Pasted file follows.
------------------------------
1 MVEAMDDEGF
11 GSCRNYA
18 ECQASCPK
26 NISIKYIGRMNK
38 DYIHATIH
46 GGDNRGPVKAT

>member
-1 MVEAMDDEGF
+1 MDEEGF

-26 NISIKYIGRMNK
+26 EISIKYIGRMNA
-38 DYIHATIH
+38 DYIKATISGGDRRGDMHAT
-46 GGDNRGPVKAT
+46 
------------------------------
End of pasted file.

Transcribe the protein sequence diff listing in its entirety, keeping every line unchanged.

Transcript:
1 MVEAMDDEGF
11 GSCRNYA
18 ECQASCPK
26 NISIKYIGRMNK
38 DYIHATIH
46 GGDNRGPVKAT

>member
-1 MVEAMDDEGF
+1 MDEEGF

-26 NISIKYIGRMNK
+26 EISIKYIGRMNA
-38 DYIHATIH
+38 DYIKATISGGDRRGDMHAT
-46 GGDNRGPVKAT
+46 